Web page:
PIQUA — It was not just the bright, cool weather that brought residents out of their homes Monday morning. It was a commitment to remembering the ultimate sacrifice that service men and women gave for this country that had numerous residents gathered at the Veterans Memorial after the parade on Memorial Day.
Vice Admiral James P. “Phil” Wisecup (Ret.), a Piqua native who served 36 years active duty in the United States Navy, gave the keynote address at the Memorial Day ceremony in honor of Americans who gave their lives while serving on active duty in the U.S. military.
“I was born here, and I’m happy to be back,” Wisecup said.
Wiscup is a 1973 Piqua High School graduate and 1977 graduate of the U.S. Naval Academy. He earned his master’s degree in international relations from the University of Southern California, graduated from the Naval War College in Newport, R.I., in 1998, and, as an Olmsted Scholar, also earned a degree from the University of Strasbourg, France, in 1982.
Upon retirement from active duty in 2013, Wisecup moved to Rhode Island and became the seventh director of the Chief of Naval Operations Strategic Studies Group. He and his wife, Anne, have five children and plan to relocate to Ohio in the near future.
“Memories of this parade in Piqua, Ohio, are some of my earlist recollections,” he said.
Wisecup said that continuing to remember and honor veterans who gave their lives as well as all veterans is “important to the future of our country.”
Wisecup touched on Piqua residents who died serving this country.
“For a town the size of Piqua, there are over 60 veterans who gave their lives in World War II,” he said. “Small towns like Piqua are constantly touched by big world events.”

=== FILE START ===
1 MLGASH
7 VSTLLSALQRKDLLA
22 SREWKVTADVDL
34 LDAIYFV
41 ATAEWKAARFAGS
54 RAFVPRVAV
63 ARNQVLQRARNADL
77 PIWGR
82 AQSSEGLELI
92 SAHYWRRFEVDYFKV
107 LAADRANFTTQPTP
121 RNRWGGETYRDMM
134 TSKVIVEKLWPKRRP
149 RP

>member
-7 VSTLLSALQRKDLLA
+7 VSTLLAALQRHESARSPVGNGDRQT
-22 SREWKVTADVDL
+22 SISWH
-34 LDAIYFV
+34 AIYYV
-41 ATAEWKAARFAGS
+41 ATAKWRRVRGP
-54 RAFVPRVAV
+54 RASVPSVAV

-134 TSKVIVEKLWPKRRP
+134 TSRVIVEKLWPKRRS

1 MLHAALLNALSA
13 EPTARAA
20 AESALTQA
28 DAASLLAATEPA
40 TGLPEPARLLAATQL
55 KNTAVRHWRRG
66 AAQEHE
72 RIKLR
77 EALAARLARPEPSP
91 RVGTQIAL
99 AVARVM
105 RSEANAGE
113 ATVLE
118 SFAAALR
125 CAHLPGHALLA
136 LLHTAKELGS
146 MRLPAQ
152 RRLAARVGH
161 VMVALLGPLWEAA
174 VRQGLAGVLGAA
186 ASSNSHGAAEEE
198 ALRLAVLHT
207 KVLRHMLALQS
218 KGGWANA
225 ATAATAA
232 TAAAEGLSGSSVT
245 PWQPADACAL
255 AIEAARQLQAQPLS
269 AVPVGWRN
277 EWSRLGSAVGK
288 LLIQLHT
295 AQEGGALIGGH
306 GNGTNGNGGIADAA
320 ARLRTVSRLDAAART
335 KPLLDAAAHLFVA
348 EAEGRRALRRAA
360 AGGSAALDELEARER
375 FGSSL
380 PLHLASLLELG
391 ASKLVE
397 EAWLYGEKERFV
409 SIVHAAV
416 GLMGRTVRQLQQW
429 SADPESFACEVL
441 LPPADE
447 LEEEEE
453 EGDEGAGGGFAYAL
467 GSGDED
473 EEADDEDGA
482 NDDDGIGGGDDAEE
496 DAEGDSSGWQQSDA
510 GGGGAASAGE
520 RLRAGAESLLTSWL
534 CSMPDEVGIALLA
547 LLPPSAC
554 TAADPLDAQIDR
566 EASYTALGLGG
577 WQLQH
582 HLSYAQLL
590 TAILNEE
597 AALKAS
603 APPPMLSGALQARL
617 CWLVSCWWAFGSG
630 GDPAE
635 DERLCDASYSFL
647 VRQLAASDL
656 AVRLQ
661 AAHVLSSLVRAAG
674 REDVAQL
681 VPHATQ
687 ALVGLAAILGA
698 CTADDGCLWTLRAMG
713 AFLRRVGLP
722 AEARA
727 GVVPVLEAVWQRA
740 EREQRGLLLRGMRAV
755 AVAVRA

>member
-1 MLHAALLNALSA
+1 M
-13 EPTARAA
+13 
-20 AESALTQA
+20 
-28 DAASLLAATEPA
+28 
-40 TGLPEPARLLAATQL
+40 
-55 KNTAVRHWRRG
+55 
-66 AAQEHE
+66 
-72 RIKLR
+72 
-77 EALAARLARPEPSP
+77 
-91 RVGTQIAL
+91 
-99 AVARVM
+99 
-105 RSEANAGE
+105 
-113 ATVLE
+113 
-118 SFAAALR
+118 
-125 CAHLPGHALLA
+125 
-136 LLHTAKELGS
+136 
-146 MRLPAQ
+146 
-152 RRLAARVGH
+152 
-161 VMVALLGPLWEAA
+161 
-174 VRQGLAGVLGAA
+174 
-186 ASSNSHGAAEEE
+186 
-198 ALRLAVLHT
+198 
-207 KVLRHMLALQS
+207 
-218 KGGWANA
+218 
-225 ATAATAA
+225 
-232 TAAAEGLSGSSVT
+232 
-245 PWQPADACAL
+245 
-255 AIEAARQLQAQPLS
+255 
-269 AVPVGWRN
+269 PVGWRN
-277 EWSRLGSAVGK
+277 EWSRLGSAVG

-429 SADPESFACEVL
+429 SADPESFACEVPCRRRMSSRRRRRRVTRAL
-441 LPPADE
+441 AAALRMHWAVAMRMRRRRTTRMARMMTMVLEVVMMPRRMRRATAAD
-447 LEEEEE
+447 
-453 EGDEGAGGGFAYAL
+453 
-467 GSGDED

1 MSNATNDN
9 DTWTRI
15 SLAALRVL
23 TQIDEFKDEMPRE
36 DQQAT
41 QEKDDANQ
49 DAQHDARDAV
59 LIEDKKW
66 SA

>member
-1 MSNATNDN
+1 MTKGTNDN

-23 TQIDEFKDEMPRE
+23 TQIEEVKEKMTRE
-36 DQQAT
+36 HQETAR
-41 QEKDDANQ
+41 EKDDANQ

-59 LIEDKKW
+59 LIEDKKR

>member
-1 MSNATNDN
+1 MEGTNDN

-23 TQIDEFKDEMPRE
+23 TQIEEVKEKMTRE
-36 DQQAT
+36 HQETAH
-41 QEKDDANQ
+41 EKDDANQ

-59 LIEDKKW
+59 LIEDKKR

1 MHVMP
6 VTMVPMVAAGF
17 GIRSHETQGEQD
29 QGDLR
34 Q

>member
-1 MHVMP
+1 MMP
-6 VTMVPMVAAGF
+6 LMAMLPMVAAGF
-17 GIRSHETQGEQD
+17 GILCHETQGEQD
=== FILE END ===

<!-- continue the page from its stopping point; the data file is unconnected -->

Wisecup also mentioned Piqua native Corporal Samuel F. Pearson, who passed away in October 2007 in the line of duty serving as a Specialist in the United States Army stationed in Baghdad, Iraq. He also brought up William Pitsenbarger, Piqua native and pararescueman who gave his life during the Vietnam War in 1966 aiding and defending a unit of soldiers that an enemy assault had pinned down. He received the Medal of Honor for his actions.
Wisecup went on to say that he was sure there were other Piqua natives serving their country right now.
“Know that they have our respect, and by God, we’re proud of them,” Wisecup said.
Mayor Kazy Hinds also gave the invocation and the benediction at the Memorial Day ceremony in remembrance of service men and women who gave their lives in the name of American freedom.
“May we be constantly reminded of the gift of freedom and of those who gave their all to make sure that future generations can continue to live in a free and democratic society,” Hinds said.
In Covington, the village held their Memorial Day parade on Monday afternoon. The parade marshal was James Pitman, U.S. Army veteran of the Korean War. The guest speakers were Selena Loyd, director of Veteran Services of Miami County, at Miami Memorial, and Warren Davidson, U.S. Congressman, at Highland Cemetery.
Davidson explained the difference of Memorial Day versus Veterans’ Day, how Memorial Day honors those service men and women who lost their lives during military action, while Veterans’ Day honors all Americans who served and continue to serve.
Davidson also focused on the courage of those who served this country, from the courage of the Founding Fathers to that of the 620,000 Americans who died in the Civil War, which is a little less than half the total approximate 1,264,000 American service men and women who have died in the nation’s wars.
Davidson discussed the veterans who stood at Gettysburg during the Civil War and at Pointe du Hoc in Normandy in World War I. He ended by discussing how people are still being courageous and signing up to serve their country.
Reach Sam Wildow at firstname.lastname@example.org or (937) 451-3336
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